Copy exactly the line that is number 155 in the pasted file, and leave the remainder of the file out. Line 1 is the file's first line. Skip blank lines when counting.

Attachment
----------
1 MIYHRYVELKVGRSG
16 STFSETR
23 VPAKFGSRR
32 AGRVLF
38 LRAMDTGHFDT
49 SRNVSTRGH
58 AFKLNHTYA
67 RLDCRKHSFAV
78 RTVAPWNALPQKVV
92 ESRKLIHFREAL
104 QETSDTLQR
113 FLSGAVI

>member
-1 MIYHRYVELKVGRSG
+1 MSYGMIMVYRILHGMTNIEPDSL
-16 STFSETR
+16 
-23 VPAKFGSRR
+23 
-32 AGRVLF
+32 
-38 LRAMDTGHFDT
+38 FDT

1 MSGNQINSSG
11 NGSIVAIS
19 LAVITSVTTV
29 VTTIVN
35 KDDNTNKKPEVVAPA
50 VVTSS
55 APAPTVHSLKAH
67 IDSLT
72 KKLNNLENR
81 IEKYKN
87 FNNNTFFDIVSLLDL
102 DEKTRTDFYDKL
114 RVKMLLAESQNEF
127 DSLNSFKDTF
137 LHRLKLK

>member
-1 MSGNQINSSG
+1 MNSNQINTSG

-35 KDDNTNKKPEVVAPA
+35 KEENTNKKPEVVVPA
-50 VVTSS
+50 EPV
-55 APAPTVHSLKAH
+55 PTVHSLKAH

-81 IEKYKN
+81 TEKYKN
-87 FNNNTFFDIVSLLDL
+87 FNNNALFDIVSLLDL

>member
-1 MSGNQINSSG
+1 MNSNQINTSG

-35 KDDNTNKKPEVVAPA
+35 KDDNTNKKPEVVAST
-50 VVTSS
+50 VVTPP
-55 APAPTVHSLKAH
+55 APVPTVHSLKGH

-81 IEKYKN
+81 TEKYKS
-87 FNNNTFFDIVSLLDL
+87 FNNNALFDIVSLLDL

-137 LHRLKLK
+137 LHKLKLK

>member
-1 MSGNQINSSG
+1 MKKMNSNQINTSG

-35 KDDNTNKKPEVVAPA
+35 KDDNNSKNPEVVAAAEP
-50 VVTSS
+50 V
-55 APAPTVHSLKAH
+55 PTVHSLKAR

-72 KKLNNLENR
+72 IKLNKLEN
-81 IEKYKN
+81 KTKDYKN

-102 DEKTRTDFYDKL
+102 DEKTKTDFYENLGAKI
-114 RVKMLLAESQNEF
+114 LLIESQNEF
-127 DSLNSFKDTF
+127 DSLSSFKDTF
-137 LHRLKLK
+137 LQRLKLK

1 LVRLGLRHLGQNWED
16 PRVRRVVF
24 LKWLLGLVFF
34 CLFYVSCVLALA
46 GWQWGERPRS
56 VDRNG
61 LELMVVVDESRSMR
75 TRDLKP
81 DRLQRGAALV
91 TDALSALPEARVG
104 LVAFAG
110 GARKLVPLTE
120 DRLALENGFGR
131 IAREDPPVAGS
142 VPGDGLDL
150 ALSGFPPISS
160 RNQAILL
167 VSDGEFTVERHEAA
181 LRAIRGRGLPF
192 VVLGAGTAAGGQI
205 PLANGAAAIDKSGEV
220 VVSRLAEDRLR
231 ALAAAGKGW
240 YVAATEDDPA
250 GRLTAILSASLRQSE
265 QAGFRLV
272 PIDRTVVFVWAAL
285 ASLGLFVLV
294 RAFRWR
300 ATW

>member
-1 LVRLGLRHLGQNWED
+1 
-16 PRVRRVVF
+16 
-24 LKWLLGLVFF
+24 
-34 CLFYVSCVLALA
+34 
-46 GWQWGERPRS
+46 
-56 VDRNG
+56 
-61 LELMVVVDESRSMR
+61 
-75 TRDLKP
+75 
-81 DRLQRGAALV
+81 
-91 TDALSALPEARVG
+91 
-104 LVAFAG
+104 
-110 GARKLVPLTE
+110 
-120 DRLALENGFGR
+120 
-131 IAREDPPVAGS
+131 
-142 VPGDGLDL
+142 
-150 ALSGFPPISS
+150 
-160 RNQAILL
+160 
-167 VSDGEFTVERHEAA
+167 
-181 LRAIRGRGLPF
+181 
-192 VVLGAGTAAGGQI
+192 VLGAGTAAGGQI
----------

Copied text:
-181 LRAIRGRGLPF